Springtime signifies the honey flow, growth, reproduction for a honey bee colony. The hot months of summer are when honey bees begin winter preparations. The queen may slow down in her egg laying and the focus of the hive tips away from brood rearing to foraging for nectar and storing honey for the winter. However, brood rearing isn’t completely abandoned because this is also the time when the hive is making winter bees, bees with larger fat stores whose physiology allows them to live months instead of weeks. Drone production also slows as swarm season ends and the need for drones diminishes. Summer is also a tricky time for queens. If a hive has a late swarm or loses a queen, it may be too late in the season for them to make a new queen on their own and the beekeeper may have to introduce a queen into the queenless hive instead. You may also see a phenomenon called bearding on your hives in the summer. This is when bees come out of the hive and cover the outside of the hive, some staying near the entrance to fan and cool the hive. This behavior helps to keep the inside of the hive cool.
Another concern of beekeepers in the summertime is the dearth. A dearth is when there is a lack of natural floral resources to provide the bees with nutrition (i.e. pollen and nectar). It is important to know what is blooming in the 6 miles around your apiary and when. Local weather can very so much that beekeepers even within a few miles of each other may have very different floral resources for their bees. Many beekeepers will feed their hives 2:1 sugar syrup in the late summer to bolster their winter honey stores, especially if there are drought conditions. With the dearth also comes robbing. Robbing is when either other honey bees or nectar-seeking insects like wasps will invade a weak hive and steal the stored honey from that hive, further weakening and often killing the colony being robbed in the process. Robbing screens can help with this problem as well as using feeders that are completely enclosed inside the hive.
Just as the population of a honey bee hive starts to wane in the summer, the Varroa mite populations in a hive begin to peak. If no steps are taken to test for and treat mites when the mite population spikes, then a beekeeper may find themselves with a dying colony in the fall. It is important to note that not all mite treatments can be used when honey supers are on the hive or when temperatures are above 85 degrees Fahrenheit, so it’s important to read the labels of products you are thinking about using. The label is the law!
A big thing to watch for in the spring is signs of disease in your hives. Cool, wet springs often bring brood diseases such as sacbrood, chalkbrood, Nosema/dysentery, and European foulbrood (EFB). Sacbrood is a viral disease where the larvae turn brown and pointy. Chalkbrood is a fungal disease where the larvae look like black, white, or gray mummies. Nosema apis is a microsporidian parasite that can cause dysentery (diarrhea) in bees that can be seen as tan to brown streaks on the tops of the frames and around the hive entrance. Bees can also get dysentery from too much ash in their diet or too much moisture in their hive. EFB is a bacterial disease that causes the larvae to look yellow, twisted, and “skeletal.” Treatment of these spring diseases includes feeding sugar syrup, taking care of moisture problems in the hive, and sometimes requeening the hive. Varroa testing and treatment should also begin in the spring.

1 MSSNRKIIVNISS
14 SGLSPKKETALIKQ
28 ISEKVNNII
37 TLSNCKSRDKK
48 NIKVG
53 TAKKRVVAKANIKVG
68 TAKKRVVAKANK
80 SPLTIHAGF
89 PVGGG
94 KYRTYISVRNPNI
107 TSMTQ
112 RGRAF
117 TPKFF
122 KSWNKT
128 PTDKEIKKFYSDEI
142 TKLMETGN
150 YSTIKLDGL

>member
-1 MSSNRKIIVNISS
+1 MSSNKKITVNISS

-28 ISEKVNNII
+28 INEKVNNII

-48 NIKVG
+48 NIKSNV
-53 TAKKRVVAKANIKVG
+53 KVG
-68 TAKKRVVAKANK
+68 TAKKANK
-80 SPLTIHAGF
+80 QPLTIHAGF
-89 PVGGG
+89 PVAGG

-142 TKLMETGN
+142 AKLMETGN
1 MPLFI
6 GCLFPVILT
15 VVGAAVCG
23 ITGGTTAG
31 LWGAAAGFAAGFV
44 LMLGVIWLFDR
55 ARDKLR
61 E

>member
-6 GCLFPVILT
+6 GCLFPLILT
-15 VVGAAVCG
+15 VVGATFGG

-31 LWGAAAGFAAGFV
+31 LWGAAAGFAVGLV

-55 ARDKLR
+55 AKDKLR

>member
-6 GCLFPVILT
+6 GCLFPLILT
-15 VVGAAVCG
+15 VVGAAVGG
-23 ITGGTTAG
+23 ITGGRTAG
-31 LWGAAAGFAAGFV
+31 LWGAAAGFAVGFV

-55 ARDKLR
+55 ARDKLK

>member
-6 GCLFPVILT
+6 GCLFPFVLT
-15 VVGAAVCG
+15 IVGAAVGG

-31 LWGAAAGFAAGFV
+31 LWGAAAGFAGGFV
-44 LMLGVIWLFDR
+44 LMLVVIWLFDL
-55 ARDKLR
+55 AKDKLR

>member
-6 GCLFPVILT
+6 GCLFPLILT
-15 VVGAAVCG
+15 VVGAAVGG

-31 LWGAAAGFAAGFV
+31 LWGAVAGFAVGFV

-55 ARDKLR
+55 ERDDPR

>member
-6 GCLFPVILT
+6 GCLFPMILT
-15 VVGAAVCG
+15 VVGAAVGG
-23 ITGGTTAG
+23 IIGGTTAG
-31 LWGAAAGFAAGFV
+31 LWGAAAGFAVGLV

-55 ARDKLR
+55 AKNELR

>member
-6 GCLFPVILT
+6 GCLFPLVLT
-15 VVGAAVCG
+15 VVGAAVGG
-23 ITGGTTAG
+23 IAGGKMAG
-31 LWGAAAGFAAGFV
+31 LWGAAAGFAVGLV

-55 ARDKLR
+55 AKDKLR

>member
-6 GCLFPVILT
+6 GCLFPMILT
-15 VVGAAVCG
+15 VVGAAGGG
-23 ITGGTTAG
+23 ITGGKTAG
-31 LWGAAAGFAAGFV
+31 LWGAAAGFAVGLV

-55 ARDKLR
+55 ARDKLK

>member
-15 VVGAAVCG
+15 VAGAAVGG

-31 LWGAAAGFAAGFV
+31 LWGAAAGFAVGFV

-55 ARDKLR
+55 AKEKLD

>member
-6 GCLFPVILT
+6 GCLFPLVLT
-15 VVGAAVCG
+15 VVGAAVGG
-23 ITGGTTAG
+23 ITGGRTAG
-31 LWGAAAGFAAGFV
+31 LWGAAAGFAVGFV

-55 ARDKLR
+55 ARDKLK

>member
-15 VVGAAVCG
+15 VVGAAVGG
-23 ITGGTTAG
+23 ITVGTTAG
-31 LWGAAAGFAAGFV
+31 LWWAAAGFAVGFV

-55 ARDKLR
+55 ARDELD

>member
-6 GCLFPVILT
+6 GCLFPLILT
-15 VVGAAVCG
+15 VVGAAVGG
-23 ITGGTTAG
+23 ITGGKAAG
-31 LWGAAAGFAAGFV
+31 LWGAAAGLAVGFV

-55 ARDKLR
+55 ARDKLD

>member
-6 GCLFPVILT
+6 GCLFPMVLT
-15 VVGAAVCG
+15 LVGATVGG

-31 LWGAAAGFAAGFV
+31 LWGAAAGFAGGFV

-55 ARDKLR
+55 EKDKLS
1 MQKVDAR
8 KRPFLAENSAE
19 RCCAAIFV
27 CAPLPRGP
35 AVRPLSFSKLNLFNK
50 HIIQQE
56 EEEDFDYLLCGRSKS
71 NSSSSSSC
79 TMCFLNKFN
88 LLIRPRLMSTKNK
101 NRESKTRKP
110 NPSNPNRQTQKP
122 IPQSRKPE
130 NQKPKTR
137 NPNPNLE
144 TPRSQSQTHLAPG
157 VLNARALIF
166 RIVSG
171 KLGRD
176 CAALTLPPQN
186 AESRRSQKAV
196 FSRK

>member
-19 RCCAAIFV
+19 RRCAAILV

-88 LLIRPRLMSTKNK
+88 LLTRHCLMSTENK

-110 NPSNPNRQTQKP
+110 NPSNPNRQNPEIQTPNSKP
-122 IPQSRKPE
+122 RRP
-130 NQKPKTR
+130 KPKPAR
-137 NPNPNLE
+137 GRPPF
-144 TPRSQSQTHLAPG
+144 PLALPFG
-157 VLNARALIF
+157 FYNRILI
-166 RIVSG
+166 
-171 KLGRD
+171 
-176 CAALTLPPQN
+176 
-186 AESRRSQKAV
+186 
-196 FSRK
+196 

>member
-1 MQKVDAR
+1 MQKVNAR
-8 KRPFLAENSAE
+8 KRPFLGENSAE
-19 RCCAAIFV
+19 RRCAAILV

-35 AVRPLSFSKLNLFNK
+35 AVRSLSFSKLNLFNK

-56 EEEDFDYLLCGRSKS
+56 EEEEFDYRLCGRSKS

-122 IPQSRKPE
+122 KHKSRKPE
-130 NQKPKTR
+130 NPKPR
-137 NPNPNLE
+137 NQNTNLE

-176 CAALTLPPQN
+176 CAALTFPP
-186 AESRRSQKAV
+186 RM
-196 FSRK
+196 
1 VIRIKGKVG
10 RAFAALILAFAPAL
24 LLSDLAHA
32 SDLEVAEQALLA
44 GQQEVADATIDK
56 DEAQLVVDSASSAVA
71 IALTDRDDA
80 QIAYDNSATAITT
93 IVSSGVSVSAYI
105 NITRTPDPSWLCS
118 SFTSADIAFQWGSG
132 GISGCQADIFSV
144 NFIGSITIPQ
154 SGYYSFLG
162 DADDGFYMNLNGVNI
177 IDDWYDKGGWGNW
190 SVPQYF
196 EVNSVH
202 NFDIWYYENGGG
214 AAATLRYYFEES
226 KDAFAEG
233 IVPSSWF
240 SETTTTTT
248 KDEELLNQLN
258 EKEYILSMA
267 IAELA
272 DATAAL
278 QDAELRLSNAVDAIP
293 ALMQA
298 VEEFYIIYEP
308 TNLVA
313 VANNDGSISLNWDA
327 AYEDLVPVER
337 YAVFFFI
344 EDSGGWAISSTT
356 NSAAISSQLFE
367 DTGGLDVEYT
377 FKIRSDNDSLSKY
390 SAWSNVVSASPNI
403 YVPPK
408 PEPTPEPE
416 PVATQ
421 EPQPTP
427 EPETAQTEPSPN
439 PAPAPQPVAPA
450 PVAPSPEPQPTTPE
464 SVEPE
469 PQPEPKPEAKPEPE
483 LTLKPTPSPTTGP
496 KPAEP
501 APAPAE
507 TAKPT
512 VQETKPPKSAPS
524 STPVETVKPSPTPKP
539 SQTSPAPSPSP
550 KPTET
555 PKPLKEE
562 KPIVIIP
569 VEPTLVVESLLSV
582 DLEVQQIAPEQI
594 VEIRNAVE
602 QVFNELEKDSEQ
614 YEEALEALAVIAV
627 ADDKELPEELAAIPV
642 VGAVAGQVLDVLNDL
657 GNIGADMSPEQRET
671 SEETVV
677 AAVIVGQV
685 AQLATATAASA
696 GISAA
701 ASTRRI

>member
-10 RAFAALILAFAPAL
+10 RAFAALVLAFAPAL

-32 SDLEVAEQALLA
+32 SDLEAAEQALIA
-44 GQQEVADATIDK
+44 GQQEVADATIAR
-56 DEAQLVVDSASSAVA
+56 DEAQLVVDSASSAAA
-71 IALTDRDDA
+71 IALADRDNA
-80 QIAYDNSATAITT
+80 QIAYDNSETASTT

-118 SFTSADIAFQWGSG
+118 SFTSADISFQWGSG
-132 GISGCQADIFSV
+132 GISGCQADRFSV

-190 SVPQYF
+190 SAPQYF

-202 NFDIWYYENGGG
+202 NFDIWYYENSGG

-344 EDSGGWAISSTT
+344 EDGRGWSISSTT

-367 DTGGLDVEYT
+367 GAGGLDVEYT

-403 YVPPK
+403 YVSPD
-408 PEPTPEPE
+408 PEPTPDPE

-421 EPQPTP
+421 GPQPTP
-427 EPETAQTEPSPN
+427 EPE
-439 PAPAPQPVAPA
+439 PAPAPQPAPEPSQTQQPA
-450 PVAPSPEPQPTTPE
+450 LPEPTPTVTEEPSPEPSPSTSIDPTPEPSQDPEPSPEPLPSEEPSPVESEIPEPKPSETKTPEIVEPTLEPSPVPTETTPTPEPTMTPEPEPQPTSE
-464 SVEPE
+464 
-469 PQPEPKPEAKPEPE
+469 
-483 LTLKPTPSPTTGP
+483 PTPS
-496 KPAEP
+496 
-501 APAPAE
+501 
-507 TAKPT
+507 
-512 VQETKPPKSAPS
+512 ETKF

In the early spring before many plants are blooming, beekeepers may also want to feed their colonies. Feeding pollen, the bee’s source of protein, can encourage your queen to lay more eggs. You may also want to feed 1:1 sugar syrup to encourage comb production if you have undrawn foundation frames. Sometimes feeding too much sugar syrup may induce a swarm if the bees choose to store the syrup in the brood chamber (called backfilling) and the queen runs out of space to lay her eggs.
Spring is the time of year where honey bees, like most animals, reproduce. Though the queen lays eggs throughout most of the year to replenish and boost the population of the colony, the true, natural reproduction of the honey bee colony is a swarm. If you hive survived the winter, has a laying queen, and has pollen coming in, you will need to watch for signs that your colony may be ready to swarm. Since swarming causes the loss of bees and introduces a non-native species into the environment, beekeepers try to prevent swarms either by giving their bees more drawn comb or by splitting their colonies. Another technique that may be useful in the spring is called reversing. This is moving an empty box of frames from the bottom of the hive to the top. The bottom box may be empty (no bees) because the bees move up to the top of the hive during the winter. This is also a good time to replace frames of old, dark comb from the empty box with fresh foundation frames.
Jen Haeger is a new master beekeeper and board member of A2B2.